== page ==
In 2002, Computer Artworks developed and released THE THING which was a third-person survival horror video game and served as another sequel to John Carpenter’s film. It found a team of Americans arriving at Outpost 31 sometime later to investigate what happened. The game’s fear / trust system was inspired by the film’s paranoid atmosphere and works very well within the game. A sequel (simply called THE THING 2) was regrettably cancelled after Computer Artworks entered receivership in 2003. The story behind THE THING 2 remains unknown, but it would have been set on an oil rig and an aircraft carrier. There are some pretty good concept designs scattered around the internet if you know where to look.
Around the same time (2002-2004), The Sci-fi Channel had started work on a mini-series which would have been the official sequel to the 1982 film. Under the supervision of John Carpenter himself and produced by Frank Darabont (THE WALKING DEAD, THE SHAWSHANK REDEMPTION, THE MIST), the series would have again showed a different set of events (two totally different sets depending on which screenplay they would of used) that would follow the original 1982 film. For some unknown reason, the project was closed down and all reference to it was removed from the website despite receiving positive reviews from the screenplays.
In 2009, Strike Entertainment (the team behind the rather excellent DAWN OF THE DEAD remake) announced its plans to produce a prequel to John Carpenter’s 1982 film called THE THING (really original with the title, aren’t they?!). Screenwriter Eric Heisserer was tasked with reverse engineering the story so that it would blend in seamlessly with the original film while Matthijs van Heijningen, Jr. was directing the action behind the camera, paying very close attention to every little detail of the film so that it would match the look and feel of the 1982 original. Opening to average-to-less satisfying reviews, THE THING managed to get fans in cinemas, but never really hit it out the park. For this writer, I quite enjoyed it and think it’s a nice companion piece to John Carpenter’s original, making a great double feature. But upon reading some of the behind-the-scene stories which indicated studio interferences during the post-production, it’s pretty evident that a better film is locked away somewhere as glimpses of alternate footage can be found online as well as very detailed videos from Amalgamated Dynamics that feature all of the original practical creature effects that were shot in-camera before they replaced them with CGI. Director Matthijs van Heijningen, Jr. also went to Facebook and gave fans lots of behind-the-scenes detail of the alternate cut that he originally put together and explained the very different ending that was shot.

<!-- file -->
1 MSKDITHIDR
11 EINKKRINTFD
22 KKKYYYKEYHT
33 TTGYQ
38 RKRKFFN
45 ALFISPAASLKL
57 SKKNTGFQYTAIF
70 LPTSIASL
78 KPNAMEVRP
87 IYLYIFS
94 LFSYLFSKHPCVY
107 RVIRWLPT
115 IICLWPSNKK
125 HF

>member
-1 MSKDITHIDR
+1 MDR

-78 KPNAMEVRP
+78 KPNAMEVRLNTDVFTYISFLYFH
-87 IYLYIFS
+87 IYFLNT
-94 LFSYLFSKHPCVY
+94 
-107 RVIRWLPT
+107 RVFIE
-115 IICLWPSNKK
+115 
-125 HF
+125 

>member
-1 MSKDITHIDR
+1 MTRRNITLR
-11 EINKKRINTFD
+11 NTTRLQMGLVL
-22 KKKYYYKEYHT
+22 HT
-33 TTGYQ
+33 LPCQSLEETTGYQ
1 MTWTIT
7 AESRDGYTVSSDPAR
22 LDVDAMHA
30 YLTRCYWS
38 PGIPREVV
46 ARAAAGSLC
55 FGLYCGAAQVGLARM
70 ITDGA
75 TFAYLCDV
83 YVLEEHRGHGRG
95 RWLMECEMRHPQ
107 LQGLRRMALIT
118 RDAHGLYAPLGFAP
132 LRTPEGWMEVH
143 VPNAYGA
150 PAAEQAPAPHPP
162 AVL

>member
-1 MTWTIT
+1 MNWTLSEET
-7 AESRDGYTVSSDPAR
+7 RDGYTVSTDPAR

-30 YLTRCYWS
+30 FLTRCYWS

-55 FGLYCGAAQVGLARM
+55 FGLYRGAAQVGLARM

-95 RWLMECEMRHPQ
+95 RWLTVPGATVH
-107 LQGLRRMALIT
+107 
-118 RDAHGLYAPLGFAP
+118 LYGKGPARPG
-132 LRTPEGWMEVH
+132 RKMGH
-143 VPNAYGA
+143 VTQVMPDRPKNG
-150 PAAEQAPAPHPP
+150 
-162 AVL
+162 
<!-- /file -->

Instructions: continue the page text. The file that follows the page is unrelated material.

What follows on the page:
So that’s pretty much what’s happened since the original novella came out in 1938. Nearly 77 years later and we’re still talking about it, but the true gem in this vast timeline is still John Carpenter’s 1982 version. Why is it so popular even today?